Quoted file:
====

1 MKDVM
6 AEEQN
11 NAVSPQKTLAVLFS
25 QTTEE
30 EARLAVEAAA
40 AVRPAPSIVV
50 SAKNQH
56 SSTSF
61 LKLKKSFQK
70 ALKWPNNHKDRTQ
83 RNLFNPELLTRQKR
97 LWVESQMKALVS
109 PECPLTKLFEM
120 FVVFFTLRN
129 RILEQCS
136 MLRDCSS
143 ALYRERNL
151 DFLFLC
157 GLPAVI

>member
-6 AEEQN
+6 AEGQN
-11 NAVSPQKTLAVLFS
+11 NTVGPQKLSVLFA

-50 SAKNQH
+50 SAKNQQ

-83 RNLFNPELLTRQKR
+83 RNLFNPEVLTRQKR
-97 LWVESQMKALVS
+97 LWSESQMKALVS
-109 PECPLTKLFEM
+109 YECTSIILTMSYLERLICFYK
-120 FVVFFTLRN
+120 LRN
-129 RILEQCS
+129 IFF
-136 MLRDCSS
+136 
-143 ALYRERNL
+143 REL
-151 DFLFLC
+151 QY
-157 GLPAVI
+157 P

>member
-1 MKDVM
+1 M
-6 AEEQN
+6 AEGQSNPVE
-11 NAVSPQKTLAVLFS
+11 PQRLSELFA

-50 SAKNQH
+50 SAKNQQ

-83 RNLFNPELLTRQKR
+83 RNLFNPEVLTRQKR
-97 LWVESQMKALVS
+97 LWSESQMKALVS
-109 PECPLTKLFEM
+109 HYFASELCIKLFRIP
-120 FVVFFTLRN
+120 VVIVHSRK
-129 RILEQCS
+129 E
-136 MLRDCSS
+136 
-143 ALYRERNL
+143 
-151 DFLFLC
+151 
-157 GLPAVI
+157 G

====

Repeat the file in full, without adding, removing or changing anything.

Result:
1 MKDVM
6 AEEQN
11 NAVSPQKTLAVLFS
25 QTTEE
30 EARLAVEAAA
40 AVRPAPSIVV
50 SAKNQH
56 SSTSF
61 LKLKKSFQK
70 ALKWPNNHKDRTQ
83 RNLFNPELLTRQKR
97 LWVESQMKALVS
109 PECPLTKLFEM
120 FVVFFTLRN
129 RILEQCS
136 MLRDCSS
143 ALYRERNL
151 DFLFLC
157 GLPAVI

>member
-6 AEEQN
+6 AEGQN
-11 NAVSPQKTLAVLFS
+11 NTVGPQKLSVLFA

-50 SAKNQH
+50 SAKNQQ

-83 RNLFNPELLTRQKR
+83 RNLFNPEVLTRQKR
-97 LWVESQMKALVS
+97 LWSESQMKALVS
-109 PECPLTKLFEM
+109 YECTSIILTMSYLERLICFYK
-120 FVVFFTLRN
+120 LRN
-129 RILEQCS
+129 IFF
-136 MLRDCSS
+136 
-143 ALYRERNL
+143 REL
-151 DFLFLC
+151 QY
-157 GLPAVI
+157 P

>member
-1 MKDVM
+1 M
-6 AEEQN
+6 AEGQSNPVE
-11 NAVSPQKTLAVLFS
+11 PQRLSELFA

-50 SAKNQH
+50 SAKNQQ

-83 RNLFNPELLTRQKR
+83 RNLFNPEVLTRQKR
-97 LWVESQMKALVS
+97 LWSESQMKALVS
-109 PECPLTKLFEM
+109 HYFASELCIKLFRIP
-120 FVVFFTLRN
+120 VVIVHSRK
-129 RILEQCS
+129 E
-136 MLRDCSS
+136 
-143 ALYRERNL
+143 
-151 DFLFLC
+151 
-157 GLPAVI
+157 G